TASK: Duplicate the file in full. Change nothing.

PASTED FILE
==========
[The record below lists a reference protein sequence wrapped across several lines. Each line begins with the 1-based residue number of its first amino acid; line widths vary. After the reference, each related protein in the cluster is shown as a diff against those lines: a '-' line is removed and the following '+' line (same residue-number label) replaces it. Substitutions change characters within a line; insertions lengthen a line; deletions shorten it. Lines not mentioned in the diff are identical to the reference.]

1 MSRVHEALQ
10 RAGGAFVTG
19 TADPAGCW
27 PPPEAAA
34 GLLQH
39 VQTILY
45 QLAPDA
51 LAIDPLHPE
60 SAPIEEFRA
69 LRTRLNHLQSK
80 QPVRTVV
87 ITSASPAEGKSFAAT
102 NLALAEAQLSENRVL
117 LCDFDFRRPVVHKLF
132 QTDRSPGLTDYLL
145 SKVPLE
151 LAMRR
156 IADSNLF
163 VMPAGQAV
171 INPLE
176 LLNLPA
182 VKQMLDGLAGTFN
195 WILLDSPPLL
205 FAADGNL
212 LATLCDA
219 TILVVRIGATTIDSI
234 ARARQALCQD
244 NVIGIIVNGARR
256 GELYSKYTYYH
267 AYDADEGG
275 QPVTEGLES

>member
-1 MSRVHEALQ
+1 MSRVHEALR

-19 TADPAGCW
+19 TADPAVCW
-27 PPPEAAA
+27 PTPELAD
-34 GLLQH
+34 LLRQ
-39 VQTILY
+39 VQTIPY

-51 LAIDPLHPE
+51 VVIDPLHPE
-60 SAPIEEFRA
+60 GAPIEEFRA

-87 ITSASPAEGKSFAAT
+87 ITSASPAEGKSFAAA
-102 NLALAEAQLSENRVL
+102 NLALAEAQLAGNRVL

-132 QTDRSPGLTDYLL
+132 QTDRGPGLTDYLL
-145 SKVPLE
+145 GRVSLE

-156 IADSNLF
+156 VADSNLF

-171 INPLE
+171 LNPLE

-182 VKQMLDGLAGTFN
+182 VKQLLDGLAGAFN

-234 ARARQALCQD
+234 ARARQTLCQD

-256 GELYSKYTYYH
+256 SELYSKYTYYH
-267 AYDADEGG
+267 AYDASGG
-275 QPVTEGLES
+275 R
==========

[The record below lists a reference protein sequence wrapped across several lines. Each line begins with the 1-based residue number of its first amino acid; line widths vary. After the reference, each related protein in the cluster is shown as a diff against those lines: a '-' line is removed and the following '+' line (same residue-number label) replaces it. Substitutions change characters within a line; insertions lengthen a line; deletions shorten it. Lines not mentioned in the diff are identical to the reference.]

1 MSRVHEALQ
10 RAGGAFVTG
19 TADPAGCW
27 PPPEAAA
34 GLLQH
39 VQTILY
45 QLAPDA
51 LAIDPLHPE
60 SAPIEEFRA
69 LRTRLNHLQSK
80 QPVRTVV
87 ITSASPAEGKSFAAT
102 NLALAEAQLSENRVL
117 LCDFDFRRPVVHKLF
132 QTDRSPGLTDYLL
145 SKVPLE
151 LAMRR
156 IADSNLF
163 VMPAGQAV
171 INPLE
176 LLNLPA
182 VKQMLDGLAGTFN
195 WILLDSPPLL
205 FAADGNL
212 LATLCDA
219 TILVVRIGATTIDSI
234 ARARQALCQD
244 NVIGIIVNGARR
256 GELYSKYTYYH
267 AYDADEGG
275 QPVTEGLES

>member
-1 MSRVHEALQ
+1 MSRVHEALR

-19 TADPAGCW
+19 TADPAVCW
-27 PPPEAAA
+27 PTPELAD
-34 GLLQH
+34 LLRQ
-39 VQTILY
+39 VQTIPY

-51 LAIDPLHPE
+51 VVIDPLHPE
-60 SAPIEEFRA
+60 GAPIEEFRA

-87 ITSASPAEGKSFAAT
+87 ITSASPAEGKSFAAA
-102 NLALAEAQLSENRVL
+102 NLALAEAQLAGNRVL

-132 QTDRSPGLTDYLL
+132 QTDRGPGLTDYLL
-145 SKVPLE
+145 GRVSLE

-156 IADSNLF
+156 VADSNLF

-171 INPLE
+171 LNPLE

-182 VKQMLDGLAGTFN
+182 VKQLLDGLAGAFN

-234 ARARQALCQD
+234 ARARQTLCQD

-256 GELYSKYTYYH
+256 SELYSKYTYYH
-267 AYDADEGG
+267 AYDASGG
-275 QPVTEGLES
+275 R